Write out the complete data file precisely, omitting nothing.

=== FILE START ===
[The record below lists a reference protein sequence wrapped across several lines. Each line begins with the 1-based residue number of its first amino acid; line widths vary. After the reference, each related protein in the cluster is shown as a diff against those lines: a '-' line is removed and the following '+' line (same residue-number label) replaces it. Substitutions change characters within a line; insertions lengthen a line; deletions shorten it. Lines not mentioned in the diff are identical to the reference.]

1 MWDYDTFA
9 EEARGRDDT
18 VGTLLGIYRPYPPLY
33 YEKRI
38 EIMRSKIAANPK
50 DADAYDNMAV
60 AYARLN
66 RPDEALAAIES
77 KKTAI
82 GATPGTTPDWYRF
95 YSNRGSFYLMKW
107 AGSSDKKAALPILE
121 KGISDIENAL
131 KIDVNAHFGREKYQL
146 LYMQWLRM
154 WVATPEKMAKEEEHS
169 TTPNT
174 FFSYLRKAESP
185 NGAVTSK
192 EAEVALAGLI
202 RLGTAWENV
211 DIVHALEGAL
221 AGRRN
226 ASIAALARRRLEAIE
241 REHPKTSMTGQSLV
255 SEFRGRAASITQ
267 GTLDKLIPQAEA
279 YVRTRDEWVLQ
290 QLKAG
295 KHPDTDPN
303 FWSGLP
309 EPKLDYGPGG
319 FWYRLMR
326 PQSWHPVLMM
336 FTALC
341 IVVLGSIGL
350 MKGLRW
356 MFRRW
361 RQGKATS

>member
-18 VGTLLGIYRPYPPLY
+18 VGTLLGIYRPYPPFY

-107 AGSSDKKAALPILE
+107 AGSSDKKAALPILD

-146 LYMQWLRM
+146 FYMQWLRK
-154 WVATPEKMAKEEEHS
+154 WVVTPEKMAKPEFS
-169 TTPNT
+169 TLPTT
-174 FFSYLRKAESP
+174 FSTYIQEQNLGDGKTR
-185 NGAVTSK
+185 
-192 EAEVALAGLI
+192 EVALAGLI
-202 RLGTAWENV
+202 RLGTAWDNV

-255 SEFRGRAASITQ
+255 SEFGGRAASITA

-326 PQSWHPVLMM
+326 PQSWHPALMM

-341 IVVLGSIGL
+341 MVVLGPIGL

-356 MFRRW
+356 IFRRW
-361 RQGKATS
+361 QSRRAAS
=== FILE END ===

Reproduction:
[The record below lists a reference protein sequence wrapped across several lines. Each line begins with the 1-based residue number of its first amino acid; line widths vary. After the reference, each related protein in the cluster is shown as a diff against those lines: a '-' line is removed and the following '+' line (same residue-number label) replaces it. Substitutions change characters within a line; insertions lengthen a line; deletions shorten it. Lines not mentioned in the diff are identical to the reference.]

1 MWDYDTFA
9 EEARGRDDT
18 VGTLLGIYRPYPPLY
33 YEKRI
38 EIMRSKIAANPK
50 DADAYDNMAV
60 AYARLN
66 RPDEALAAIES
77 KKTAI
82 GATPGTTPDWYRF
95 YSNRGSFYLMKW
107 AGSSDKKAALPILE
121 KGISDIENAL
131 KIDVNAHFGREKYQL
146 LYMQWLRM
154 WVATPEKMAKEEEHS
169 TTPNT
174 FFSYLRKAESP
185 NGAVTSK
192 EAEVALAGLI
202 RLGTAWENV
211 DIVHALEGAL
221 AGRRN
226 ASIAALARRRLEAIE
241 REHPKTSMTGQSLV
255 SEFRGRAASITQ
267 GTLDKLIPQAEA
279 YVRTRDEWVLQ
290 QLKAG
295 KHPDTDPN
303 FWSGLP
309 EPKLDYGPGG
319 FWYRLMR
326 PQSWHPVLMM
336 FTALC
341 IVVLGSIGL
350 MKGLRW
356 MFRRW
361 RQGKATS

>member
-18 VGTLLGIYRPYPPLY
+18 VGTLLGIYRPYPPFY

-107 AGSSDKKAALPILE
+107 AGSSDKKAALPILD

-146 LYMQWLRM
+146 FYMQWLRK
-154 WVATPEKMAKEEEHS
+154 WVVTPEKMAKPEFS
-169 TTPNT
+169 TLPTT
-174 FFSYLRKAESP
+174 FSTYIQEQNLGDGKTR
-185 NGAVTSK
+185 
-192 EAEVALAGLI
+192 EVALAGLI
-202 RLGTAWENV
+202 RLGTAWDNV

-255 SEFRGRAASITQ
+255 SEFGGRAASITA

-326 PQSWHPVLMM
+326 PQSWHPALMM

-341 IVVLGSIGL
+341 MVVLGPIGL

-356 MFRRW
+356 IFRRW
-361 RQGKATS
+361 QSRRAAS